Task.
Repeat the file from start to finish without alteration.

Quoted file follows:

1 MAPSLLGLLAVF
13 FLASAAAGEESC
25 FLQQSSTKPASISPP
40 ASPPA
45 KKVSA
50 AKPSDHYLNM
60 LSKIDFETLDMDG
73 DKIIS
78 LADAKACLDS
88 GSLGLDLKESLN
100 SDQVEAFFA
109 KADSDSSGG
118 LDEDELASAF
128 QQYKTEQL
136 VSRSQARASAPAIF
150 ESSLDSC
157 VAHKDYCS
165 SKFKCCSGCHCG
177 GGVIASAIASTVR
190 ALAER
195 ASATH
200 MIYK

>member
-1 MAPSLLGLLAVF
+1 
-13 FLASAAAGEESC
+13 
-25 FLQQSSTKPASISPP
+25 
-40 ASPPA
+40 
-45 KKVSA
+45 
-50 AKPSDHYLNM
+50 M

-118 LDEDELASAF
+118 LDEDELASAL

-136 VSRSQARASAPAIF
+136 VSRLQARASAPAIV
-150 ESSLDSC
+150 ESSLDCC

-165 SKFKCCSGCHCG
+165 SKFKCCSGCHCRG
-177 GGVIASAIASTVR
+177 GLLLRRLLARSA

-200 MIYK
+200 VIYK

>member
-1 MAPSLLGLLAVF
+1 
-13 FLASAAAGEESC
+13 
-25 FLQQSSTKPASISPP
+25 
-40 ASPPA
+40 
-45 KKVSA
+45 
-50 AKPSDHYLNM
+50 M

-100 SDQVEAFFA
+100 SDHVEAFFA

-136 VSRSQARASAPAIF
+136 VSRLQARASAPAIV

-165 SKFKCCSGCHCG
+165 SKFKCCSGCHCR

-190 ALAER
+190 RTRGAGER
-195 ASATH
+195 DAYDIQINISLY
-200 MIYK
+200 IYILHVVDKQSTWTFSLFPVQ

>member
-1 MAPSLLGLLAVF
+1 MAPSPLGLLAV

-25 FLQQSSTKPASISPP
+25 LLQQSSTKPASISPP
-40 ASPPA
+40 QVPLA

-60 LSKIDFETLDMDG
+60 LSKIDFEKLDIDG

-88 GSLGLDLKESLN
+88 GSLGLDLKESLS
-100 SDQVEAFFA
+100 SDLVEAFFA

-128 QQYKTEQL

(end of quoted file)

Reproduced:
1 MAPSLLGLLAVF
13 FLASAAAGEESC
25 FLQQSSTKPASISPP
40 ASPPA
45 KKVSA
50 AKPSDHYLNM
60 LSKIDFETLDMDG
73 DKIIS
78 LADAKACLDS
88 GSLGLDLKESLN
100 SDQVEAFFA
109 KADSDSSGG
118 LDEDELASAF
128 QQYKTEQL
136 VSRSQARASAPAIF
150 ESSLDSC
157 VAHKDYCS
165 SKFKCCSGCHCG
177 GGVIASAIASTVR
190 ALAER
195 ASATH
200 MIYK

>member
-1 MAPSLLGLLAVF
+1 
-13 FLASAAAGEESC
+13 
-25 FLQQSSTKPASISPP
+25 
-40 ASPPA
+40 
-45 KKVSA
+45 
-50 AKPSDHYLNM
+50 M

-118 LDEDELASAF
+118 LDEDELASAL

-136 VSRSQARASAPAIF
+136 VSRLQARASAPAIV
-150 ESSLDSC
+150 ESSLDCC

-165 SKFKCCSGCHCG
+165 SKFKCCSGCHCRG
-177 GGVIASAIASTVR
+177 GLLLRRLLARSA

-200 MIYK
+200 VIYK

>member
-1 MAPSLLGLLAVF
+1 
-13 FLASAAAGEESC
+13 
-25 FLQQSSTKPASISPP
+25 
-40 ASPPA
+40 
-45 KKVSA
+45 
-50 AKPSDHYLNM
+50 M

-100 SDQVEAFFA
+100 SDHVEAFFA

-136 VSRSQARASAPAIF
+136 VSRLQARASAPAIV

-165 SKFKCCSGCHCG
+165 SKFKCCSGCHCR

-190 ALAER
+190 RTRGAGER
-195 ASATH
+195 DAYDIQINISLY
-200 MIYK
+200 IYILHVVDKQSTWTFSLFPVQ

>member
-1 MAPSLLGLLAVF
+1 MAPSPLGLLAV

-25 FLQQSSTKPASISPP
+25 LLQQSSTKPASISPP
-40 ASPPA
+40 QVPLA

-60 LSKIDFETLDMDG
+60 LSKIDFEKLDIDG

-88 GSLGLDLKESLN
+88 GSLGLDLKESLS
-100 SDQVEAFFA
+100 SDLVEAFFA

-128 QQYKTEQL